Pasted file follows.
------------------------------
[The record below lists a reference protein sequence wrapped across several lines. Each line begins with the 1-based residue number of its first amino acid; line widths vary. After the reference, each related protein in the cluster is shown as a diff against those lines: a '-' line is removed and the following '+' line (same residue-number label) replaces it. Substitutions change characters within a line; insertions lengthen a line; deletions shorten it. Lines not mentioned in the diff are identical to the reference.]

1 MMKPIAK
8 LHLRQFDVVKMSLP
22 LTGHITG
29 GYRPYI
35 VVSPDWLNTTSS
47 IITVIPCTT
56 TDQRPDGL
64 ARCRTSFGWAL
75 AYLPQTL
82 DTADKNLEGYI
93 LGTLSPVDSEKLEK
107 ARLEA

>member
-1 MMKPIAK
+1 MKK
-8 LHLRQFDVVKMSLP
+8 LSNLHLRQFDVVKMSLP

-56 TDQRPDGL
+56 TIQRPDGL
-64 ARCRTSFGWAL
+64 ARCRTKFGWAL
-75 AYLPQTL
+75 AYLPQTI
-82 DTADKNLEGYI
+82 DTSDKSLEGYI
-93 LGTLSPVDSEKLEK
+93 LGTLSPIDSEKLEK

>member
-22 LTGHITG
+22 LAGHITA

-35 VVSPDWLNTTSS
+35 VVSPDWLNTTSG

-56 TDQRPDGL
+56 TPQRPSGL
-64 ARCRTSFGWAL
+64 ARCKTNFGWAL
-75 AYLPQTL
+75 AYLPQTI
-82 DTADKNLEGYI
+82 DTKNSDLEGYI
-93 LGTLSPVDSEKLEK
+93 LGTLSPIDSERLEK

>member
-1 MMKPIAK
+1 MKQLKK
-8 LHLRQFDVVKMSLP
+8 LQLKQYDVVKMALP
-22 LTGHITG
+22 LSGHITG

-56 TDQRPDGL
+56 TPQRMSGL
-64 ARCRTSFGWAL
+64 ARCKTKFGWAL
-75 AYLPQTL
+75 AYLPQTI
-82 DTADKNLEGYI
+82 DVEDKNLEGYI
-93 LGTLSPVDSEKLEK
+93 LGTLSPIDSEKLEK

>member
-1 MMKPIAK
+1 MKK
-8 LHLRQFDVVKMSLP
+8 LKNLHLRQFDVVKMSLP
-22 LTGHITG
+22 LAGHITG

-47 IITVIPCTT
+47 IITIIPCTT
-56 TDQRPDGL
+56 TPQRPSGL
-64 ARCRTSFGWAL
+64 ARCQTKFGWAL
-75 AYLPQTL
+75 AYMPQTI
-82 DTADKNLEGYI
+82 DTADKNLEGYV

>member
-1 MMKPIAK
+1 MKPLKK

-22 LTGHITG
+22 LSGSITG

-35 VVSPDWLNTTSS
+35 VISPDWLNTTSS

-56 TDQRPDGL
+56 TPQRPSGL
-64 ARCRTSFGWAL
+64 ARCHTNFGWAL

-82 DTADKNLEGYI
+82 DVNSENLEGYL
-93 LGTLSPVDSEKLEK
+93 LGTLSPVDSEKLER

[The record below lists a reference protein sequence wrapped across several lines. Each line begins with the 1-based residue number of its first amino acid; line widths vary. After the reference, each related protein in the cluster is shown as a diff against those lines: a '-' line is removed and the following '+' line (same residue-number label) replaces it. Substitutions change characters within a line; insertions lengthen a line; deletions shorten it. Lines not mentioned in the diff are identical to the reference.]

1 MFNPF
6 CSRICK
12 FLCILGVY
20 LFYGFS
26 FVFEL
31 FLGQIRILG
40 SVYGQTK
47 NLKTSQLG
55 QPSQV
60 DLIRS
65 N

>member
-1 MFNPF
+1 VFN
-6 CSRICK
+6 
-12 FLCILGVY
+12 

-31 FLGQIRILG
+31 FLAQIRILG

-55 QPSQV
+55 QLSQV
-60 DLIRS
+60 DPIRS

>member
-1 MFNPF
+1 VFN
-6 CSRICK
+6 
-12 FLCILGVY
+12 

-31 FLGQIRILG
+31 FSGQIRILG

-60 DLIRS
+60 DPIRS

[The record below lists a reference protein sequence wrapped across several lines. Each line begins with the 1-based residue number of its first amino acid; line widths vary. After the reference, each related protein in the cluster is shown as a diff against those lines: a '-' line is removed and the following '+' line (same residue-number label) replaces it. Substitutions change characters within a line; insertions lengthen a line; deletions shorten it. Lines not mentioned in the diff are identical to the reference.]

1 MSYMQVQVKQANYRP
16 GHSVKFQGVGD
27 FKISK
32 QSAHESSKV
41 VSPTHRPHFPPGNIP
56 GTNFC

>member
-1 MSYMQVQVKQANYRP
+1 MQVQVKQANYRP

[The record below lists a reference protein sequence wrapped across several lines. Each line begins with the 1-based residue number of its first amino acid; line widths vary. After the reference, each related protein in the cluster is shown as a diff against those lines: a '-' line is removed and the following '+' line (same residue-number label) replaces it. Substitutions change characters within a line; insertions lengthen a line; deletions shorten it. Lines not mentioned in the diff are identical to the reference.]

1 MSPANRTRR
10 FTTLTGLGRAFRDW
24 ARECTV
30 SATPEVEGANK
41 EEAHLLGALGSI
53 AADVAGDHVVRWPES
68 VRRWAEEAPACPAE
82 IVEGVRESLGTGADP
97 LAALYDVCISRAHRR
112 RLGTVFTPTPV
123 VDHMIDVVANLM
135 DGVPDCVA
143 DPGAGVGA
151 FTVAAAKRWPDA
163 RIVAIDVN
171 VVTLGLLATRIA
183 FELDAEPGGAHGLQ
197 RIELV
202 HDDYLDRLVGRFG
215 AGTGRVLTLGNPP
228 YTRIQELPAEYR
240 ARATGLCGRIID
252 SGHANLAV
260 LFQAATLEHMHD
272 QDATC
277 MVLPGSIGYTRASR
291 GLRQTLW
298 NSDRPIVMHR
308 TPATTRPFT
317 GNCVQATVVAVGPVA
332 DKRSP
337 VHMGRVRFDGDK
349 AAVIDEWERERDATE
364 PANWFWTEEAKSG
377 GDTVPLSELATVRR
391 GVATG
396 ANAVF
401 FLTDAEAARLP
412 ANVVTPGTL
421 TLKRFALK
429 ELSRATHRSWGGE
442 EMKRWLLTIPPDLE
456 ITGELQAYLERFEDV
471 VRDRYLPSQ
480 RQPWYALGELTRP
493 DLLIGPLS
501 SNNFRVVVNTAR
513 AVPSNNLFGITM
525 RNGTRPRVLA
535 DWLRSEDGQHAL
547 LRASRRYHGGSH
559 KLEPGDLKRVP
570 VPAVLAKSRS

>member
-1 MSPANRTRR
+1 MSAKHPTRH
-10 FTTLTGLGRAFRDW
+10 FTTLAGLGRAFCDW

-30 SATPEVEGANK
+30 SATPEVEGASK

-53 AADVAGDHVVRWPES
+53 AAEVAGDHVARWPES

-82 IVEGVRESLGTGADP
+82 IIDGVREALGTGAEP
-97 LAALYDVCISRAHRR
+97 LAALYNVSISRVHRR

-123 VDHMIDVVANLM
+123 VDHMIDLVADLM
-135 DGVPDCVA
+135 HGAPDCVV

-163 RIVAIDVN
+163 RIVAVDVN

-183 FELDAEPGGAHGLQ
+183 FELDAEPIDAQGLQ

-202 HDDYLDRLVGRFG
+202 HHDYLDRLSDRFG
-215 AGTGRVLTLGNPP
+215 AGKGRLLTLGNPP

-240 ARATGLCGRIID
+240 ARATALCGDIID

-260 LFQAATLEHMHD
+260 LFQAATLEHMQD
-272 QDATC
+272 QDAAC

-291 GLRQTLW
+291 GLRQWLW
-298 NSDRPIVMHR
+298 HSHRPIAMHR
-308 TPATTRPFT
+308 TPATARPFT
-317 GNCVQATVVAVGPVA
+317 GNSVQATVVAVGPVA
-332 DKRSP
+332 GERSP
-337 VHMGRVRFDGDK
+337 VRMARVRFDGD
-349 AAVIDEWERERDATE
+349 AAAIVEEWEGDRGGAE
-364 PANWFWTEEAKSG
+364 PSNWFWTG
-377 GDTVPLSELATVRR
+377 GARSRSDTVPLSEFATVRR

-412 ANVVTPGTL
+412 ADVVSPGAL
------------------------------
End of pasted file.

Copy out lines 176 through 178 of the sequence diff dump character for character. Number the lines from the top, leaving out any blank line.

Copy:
396 ANAVF
401 FLTDAEAARLP
412 ANVVTPGTL